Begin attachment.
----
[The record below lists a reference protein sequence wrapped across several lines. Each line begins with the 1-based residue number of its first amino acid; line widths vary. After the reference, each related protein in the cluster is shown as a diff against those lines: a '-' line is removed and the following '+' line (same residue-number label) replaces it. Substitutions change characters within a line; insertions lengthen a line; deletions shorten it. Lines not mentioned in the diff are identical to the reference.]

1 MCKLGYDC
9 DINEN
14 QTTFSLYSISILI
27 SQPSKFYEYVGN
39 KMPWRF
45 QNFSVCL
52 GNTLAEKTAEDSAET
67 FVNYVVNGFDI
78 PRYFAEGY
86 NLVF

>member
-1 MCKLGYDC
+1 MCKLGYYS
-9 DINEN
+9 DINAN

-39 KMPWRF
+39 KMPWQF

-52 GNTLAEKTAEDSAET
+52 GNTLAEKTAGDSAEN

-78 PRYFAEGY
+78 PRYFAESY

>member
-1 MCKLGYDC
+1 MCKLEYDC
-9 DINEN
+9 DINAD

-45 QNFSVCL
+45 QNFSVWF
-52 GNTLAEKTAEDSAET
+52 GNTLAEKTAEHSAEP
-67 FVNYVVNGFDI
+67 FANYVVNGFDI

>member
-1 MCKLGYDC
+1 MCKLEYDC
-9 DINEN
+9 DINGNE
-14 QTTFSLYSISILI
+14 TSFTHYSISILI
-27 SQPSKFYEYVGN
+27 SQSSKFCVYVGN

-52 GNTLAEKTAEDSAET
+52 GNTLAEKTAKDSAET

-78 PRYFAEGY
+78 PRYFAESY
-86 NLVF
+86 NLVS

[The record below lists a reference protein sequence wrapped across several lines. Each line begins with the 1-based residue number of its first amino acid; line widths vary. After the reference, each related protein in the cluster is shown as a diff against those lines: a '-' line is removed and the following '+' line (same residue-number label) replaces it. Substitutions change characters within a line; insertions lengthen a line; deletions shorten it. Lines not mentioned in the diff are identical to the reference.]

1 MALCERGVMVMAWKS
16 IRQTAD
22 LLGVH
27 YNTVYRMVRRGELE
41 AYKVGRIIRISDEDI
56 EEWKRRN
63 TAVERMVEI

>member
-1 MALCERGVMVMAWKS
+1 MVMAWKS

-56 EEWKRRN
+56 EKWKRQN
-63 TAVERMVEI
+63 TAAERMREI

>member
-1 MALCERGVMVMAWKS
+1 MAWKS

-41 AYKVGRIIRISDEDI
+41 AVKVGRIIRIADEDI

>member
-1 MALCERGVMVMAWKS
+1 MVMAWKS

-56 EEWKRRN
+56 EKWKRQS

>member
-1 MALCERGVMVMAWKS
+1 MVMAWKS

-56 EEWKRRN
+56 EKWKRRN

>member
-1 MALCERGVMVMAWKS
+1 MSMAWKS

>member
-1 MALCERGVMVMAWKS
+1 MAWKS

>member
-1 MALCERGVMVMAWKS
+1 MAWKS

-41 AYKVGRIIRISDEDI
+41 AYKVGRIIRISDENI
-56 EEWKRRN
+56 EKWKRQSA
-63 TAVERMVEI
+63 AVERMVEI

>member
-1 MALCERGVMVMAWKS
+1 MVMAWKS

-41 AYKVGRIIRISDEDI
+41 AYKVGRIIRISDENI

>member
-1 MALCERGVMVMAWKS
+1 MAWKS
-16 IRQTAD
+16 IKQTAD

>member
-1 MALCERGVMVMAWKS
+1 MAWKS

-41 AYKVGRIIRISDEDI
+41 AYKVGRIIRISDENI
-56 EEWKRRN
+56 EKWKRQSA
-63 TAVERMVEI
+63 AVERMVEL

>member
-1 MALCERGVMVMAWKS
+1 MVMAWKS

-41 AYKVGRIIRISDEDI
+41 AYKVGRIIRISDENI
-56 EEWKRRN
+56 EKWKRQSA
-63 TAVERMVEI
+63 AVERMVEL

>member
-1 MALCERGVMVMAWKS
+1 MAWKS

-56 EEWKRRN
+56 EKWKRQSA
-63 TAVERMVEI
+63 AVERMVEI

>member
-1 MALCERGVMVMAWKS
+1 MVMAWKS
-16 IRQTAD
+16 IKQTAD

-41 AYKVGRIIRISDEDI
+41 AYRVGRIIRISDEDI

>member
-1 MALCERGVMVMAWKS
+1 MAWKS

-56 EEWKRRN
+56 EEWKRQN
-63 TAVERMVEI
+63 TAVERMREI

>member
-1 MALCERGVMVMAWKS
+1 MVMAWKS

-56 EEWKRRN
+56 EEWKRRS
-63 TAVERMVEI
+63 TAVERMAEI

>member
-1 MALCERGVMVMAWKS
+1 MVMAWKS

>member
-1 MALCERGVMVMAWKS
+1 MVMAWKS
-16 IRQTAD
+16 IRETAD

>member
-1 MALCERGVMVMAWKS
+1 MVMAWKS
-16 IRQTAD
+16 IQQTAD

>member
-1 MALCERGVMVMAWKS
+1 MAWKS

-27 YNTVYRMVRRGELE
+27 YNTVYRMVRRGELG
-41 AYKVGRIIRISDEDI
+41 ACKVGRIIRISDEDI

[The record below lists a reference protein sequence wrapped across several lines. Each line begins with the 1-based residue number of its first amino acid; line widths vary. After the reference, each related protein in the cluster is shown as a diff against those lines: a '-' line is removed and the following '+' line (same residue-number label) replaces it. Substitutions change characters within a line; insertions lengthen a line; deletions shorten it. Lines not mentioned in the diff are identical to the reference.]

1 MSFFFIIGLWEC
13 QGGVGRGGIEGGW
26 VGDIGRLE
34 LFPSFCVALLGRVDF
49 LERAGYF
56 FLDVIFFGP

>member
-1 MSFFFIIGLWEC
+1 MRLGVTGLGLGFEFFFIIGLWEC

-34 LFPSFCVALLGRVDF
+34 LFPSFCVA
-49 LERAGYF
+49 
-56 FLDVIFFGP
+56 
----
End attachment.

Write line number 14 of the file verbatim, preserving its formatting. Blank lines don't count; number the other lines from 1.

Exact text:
+1 MCKLGYYS